Wednesday, February 27, 2008
Larry Norman [1947-2008] died last Sunday. He was the Bob Dylan of Christian music. I know "Christian" often makes a better reality than it does an adjective, but Larry was the real deal. He was writing classics in the 70s like "Why Should the Devil have all the Good Music?" It is said that "his influence outweighed his sales so much that it's comical. He certainly had a heart for evangelism — almost to his detriment, I might say. He really could've been a star if he were singing about something other than Jesus." Read more here.
Monday, February 25, 2008
I really want to know what he goes by and what’s short for that. Perhaps his parents blindly reached in the Scrabble bag and each grabbed 7 letters to see what they could make. I'm not bashing because I doubt they think that "Jim" is the coolest name around. Well, when I saw his name, it reminded me of the longest name in the Bible. It was the prophet Isaiah’s son. His name was Maher-shalal-hash-baz. It means “swift is the booty, speedy is the prey.” Then my train of thought went to one of the best Old Testament names that has a cool meaning. 1 Chronicles 3.19-20 says that Zerubbabel had a son named Jushab-hesed. For this, a little explanation is needed. Stay with me.
Zerubbabel led the first band of Jews home from the Babylonian Captivity. God’s special people were returning to the land He had promised them. They were again being liberated from bondage. They had seen that the exile was because of their own stiff-necked rebellion to YHWH. But He remained faithful. YHWH’s faithfulness is where the beauty of this name is found. After witnessing the mighty hand of YHWH to rescue His people, what else could Zerubbabel name his son but Jushab-hesed, “mercy is brought back.”
Remember my affliction and my wandering. Surely my soul remembers and is bowed down within me. This I recall to mind, therefore I have hope. The Lord’s mercies never cease; His compassions never fail; they are new every morning. Great is Your faithfulness [Lam 3.19-23].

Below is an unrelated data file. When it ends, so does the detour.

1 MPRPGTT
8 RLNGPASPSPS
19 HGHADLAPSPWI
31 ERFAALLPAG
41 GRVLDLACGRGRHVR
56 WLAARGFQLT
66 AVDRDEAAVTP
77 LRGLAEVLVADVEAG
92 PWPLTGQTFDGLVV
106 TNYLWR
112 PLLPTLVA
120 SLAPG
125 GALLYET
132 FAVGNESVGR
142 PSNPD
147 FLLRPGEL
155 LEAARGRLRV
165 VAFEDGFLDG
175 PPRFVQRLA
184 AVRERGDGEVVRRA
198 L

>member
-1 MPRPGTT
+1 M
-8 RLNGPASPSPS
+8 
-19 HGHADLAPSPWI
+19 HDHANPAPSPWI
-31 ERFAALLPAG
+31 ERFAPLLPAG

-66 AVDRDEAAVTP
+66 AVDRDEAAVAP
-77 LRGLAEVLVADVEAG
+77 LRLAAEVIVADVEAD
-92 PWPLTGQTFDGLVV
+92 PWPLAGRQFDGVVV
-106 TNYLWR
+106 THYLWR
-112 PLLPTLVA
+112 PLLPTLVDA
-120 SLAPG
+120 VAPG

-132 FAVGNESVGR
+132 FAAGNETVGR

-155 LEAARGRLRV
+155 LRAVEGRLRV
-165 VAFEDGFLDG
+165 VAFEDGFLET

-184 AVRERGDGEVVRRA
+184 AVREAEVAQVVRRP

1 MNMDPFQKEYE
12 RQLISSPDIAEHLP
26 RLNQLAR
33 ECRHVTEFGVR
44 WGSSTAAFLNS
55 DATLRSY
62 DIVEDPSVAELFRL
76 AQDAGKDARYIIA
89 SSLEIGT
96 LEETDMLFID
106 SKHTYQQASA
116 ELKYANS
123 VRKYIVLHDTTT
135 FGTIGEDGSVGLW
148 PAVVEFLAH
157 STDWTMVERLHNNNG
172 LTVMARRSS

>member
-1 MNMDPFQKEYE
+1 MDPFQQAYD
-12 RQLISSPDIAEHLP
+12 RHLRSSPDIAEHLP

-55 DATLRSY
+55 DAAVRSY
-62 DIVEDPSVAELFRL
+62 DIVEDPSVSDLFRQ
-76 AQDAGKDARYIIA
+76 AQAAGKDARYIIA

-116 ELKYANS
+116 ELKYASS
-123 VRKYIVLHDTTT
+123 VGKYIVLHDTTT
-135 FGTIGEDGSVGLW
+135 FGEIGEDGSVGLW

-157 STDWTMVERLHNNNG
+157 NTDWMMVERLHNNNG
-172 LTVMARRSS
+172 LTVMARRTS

Saturday, February 23, 2008
Friday, February 22, 2008
Most Lustful: Denver ranked first, joined by San Antonio, Portland, Seattle, Salt Lake City, Boise, Washington, DC, Cincinnati, Columbus, Baltimore and Buffalo/Rochester. The research firm of AC Nielson used sales figures for contraceptives and sex items in ranking the list.
Most Jealous: Memphis tops the list, followed by Charlotte, San Antonio, Seattle, Providence, Phoenix, Salt Lake City, Columbus, Oklahoma City, Chicago. The rankings were linked to crime rates for personal property.
Most Obese: Memphis, Birmingham, San Antonio, Riverside/San Bernardino, Detroit, Jacksonville, Nashville, Oklahoma City, Kansas City, San Diego. Health statistics drove this listing.
Most Greedy: San Jose, San Francisco, Seattle, Denver, Boston, New York, Dallas, Los Angeles, Washington, Miami. The rankings on this sin were determined by looking at the concentration of great wealth.
Most Murderous: The crime statistics are clear - the most murderous city is Detroit, followed by Baltimore, New Orleans, Newark, St. Louis, Oakland, Washington DC, Cincinnati, Philadelphia, and Buffalo.
Most Slothful: Memphis tops this list as well, followed by New Orleans, Las Vegas, Detroit, Birmingham, Louisville, San Antonio, Jacksonville, Nashville, and Miami.
Most Vain: "Pride is supposed to be a deadly sin. When it comes to their looks, however, fewer Americans are seeing it that way," say the reporters, who used plastic surgery as the marker for this sin. Perhaps surprisingly, Salt Lake City ranked first, followed by San Francisco, San Diego, San Jose, Miami, Louisville, Nashville, Virginia Beach, New York, and Los Angeles.
Thursday, February 21, 2008
Wednesday, February 20, 2008
The first sin and temptation was is in the garden. I see this paradigm applied there. The next sinless human on the scene, the Second Adam - our Lord Himself, was lured by the tempter in the same three ways. Finally, God's wrath comes upon mankind in three ways and for three reasons in Romans 1. I see John's "all that is in the world" in this tri-degradation as well.
So, here is all of the above charted out.
"We don't have a high priest who cannot sympathize with our weaknesses, but one who has been tempted in all things as we are, yet without sin. Therefore, let us draw near with confidence to the throne of grace, so that we may receive mercy and find grace to help in time of need" [Heb 4.15-16].
Tuesday, February 19, 2008
"Rejoice with those who are rejoicing, and weep with those who weep" [Rom 12.15].Does this also mean that culture, because it is not innately evil, should be the primary point of reference for doing evangelism? Obviously, that point should be that we are all sinners needing remedy, but some people don't buy into that so much.
"Therefore, he had to be made like his brethren in all things, so that he might become a merciful and faithful high priest in the things pertaining to God, to make propitiation for the sins of the people" [Heb 2.17].